What does the Budget mean for the 2020/21 Migration Program? Some of our key take home points are below:
- Planning levels are to be maintained at 160,000, with places in the Family Stream being increased to 77,300 on a one-off basis. This includes 72,300 places allocated within the Partner visa program, an increase from the 39,799 allocation in the 2019/20 programme year.
- The program will continue to focus on ‘attracting the best and brightest migrants from around the world’. The allocation of Global Talent Independent visas will triple to 15,000 places and the allocation of visas in the Business Innovation and Investment Program (BIIP) will increase to 13,500 places. The BIIP is also going to be streamlined, so as to ‘sharpen the focus of the BIIP program on higher value investors, business owners and entrepreneurs and improve the economic outcomes of the BIIP’.
- Employer Sponsored, Global Talent and BIIP visas will be prioritised within the Skilled Stream, in line with the government’s focus on rebuilding the Australian economy.
- Regional Australia continues to be a focus, with priority processing being afforded to onshore visa applicants and Partner visa applicants where the sponsor resides in a designated regional area.
- The government’s injection of $35.7 million into resourcing the Federal Circuit Court is also welcomed, given the number of migration matters within the judicial system. This will be particularly relevant in the context of the deregulation of lawyers working in the field of immigration law.
- The long-awaited changes to the Partner visa sponsorship framework will finally be introduced in the next program year, meaning that Partner visa sponsors will be subjected to enforceable sponsorship obligations and will be required to be approved prior to being able to lodge a Partner visa application. In addition, we will see the introduction of English language requirements for Partner visa applicants and their permanent resident sponsors in an attempt to ‘enhance social cohesion and economic participation outcomes’.
- There has been a significant drop in the number of places allocated for the Humanitarian Program, down from 18,750 to 13,750. Despite this decrease, the government will continue to invest to improve settlement and employment outcomes for humanitarian entrants, including through previously announced reforms to the Adult Migrant English Program (AMEP), and the development of a reform program for settlement services and the Community Sponsorship Program.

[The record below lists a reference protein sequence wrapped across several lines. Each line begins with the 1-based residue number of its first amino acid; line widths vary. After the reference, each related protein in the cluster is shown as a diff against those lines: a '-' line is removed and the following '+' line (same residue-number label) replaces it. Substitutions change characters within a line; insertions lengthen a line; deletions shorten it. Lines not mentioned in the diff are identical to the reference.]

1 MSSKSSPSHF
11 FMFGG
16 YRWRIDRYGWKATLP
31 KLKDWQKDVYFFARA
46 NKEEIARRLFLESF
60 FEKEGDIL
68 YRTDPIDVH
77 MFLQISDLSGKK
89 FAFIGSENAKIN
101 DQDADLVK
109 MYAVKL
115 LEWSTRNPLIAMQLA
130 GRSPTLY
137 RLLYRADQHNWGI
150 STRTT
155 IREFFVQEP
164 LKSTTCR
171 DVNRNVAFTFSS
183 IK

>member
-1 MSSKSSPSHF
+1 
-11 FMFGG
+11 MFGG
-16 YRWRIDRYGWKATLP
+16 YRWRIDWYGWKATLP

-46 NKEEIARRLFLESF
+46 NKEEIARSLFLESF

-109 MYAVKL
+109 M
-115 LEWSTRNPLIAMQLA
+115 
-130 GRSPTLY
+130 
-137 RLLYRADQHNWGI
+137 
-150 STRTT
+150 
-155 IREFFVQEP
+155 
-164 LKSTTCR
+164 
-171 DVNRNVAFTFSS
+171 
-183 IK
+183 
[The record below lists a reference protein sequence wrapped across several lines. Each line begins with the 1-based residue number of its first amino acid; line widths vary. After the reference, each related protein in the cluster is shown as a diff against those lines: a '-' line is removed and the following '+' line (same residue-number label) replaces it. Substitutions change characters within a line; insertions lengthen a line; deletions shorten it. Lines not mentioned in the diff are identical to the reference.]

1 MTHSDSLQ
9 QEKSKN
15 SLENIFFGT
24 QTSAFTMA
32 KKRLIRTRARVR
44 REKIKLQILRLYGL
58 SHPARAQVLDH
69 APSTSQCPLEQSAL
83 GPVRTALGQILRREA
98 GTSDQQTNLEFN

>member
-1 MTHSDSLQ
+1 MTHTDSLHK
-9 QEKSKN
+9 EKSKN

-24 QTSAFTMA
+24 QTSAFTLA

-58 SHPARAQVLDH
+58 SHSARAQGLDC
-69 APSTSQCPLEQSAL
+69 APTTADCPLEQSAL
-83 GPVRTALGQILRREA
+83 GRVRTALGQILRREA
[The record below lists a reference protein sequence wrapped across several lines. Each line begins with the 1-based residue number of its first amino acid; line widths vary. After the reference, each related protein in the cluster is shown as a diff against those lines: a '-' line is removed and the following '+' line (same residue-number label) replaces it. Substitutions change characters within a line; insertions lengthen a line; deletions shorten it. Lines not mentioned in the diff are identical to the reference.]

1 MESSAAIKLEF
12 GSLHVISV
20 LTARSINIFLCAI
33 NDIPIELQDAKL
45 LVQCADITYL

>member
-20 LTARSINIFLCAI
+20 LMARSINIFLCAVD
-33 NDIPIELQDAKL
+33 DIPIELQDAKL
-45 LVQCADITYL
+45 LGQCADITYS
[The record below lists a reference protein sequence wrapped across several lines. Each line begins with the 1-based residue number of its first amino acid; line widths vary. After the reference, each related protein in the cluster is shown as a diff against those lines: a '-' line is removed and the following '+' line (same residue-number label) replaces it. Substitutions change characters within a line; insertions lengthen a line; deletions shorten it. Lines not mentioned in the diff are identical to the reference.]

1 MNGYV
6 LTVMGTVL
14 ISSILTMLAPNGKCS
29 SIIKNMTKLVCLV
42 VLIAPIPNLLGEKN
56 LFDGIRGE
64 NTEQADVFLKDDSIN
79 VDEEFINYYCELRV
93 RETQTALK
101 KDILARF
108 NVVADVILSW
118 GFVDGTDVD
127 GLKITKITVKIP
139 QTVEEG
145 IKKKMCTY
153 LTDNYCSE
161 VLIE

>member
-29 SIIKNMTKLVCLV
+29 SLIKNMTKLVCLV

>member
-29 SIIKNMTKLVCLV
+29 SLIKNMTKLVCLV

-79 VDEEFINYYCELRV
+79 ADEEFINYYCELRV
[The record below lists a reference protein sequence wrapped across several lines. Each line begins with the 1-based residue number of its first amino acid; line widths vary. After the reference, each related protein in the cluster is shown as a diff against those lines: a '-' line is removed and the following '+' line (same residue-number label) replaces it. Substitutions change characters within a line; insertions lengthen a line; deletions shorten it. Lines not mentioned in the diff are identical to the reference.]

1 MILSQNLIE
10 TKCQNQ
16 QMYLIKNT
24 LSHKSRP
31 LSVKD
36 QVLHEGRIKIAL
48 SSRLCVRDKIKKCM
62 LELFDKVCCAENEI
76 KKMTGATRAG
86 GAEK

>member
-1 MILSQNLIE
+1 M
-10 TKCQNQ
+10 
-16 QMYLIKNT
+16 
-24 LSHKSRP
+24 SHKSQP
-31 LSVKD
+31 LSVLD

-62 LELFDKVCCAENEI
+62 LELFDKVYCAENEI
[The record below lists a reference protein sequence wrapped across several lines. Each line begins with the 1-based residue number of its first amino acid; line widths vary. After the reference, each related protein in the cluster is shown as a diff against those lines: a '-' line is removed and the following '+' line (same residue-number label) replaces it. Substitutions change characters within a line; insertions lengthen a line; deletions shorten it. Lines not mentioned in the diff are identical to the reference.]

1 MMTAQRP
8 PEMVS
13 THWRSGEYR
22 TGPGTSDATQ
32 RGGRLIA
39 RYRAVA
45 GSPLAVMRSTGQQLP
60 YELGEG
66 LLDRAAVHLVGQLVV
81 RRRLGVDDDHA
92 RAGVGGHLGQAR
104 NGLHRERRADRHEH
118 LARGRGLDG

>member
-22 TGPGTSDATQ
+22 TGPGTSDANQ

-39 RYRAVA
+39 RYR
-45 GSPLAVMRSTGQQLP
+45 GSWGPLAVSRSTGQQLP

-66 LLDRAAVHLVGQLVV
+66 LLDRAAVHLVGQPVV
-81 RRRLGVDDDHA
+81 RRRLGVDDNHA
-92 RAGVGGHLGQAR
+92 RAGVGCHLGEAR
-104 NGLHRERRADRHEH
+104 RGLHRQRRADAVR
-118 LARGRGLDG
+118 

- The income requirements for the New Zealand stream of the subclass 189 Skilled – Independent visa will be reduced. Applicants will be required to have a taxable income at the specified level (currently $53,900) for at least three of the last five income years, including the most recent financial year.
- In his media release, the Minister has also flagged refunds and waivers of visa application charges for certain visa holders who have been unable to travel to Australia due to COVID-19 so as to boost tourism once our international borders are reopened.
There is no surprise that the government has continued to keep the focus on economic stream visas, and we welcome the priority afforded to employer sponsored, Global Talent and BIIP visa applicants alike.
The increased numbers in the Partner visa program are reflective of the ongoing issues within that program and the scrutiny that this has attracted of late, especially in terms of processing times and high visa application charges. Given that the government intends to introduce the changes to the sponsorship program in the coming year as well, it will be interesting to see the impact of the increased numbers on processing times. The prioritisation of Partner visa applicants whose sponsors live in regional Australia is a welcome change, however the proposed introduction of English language requirements is already attracting scrutiny. The notion of ‘social cohesion’ has been on the government’s agenda since earlier in the year, in both the visa and citizenship programs, and is part of reason why there is an emphasis in the 2020/21 year on English language ability.
Ultimately, this budget is intended to get Australia back on track after the bushfires and COVID-19. Migration has always been a major contributor to our economic stability and it will be interesting to see if this budget will get Australia back on track in the post-COVID-19 world.
The relevant budget paper can be read here.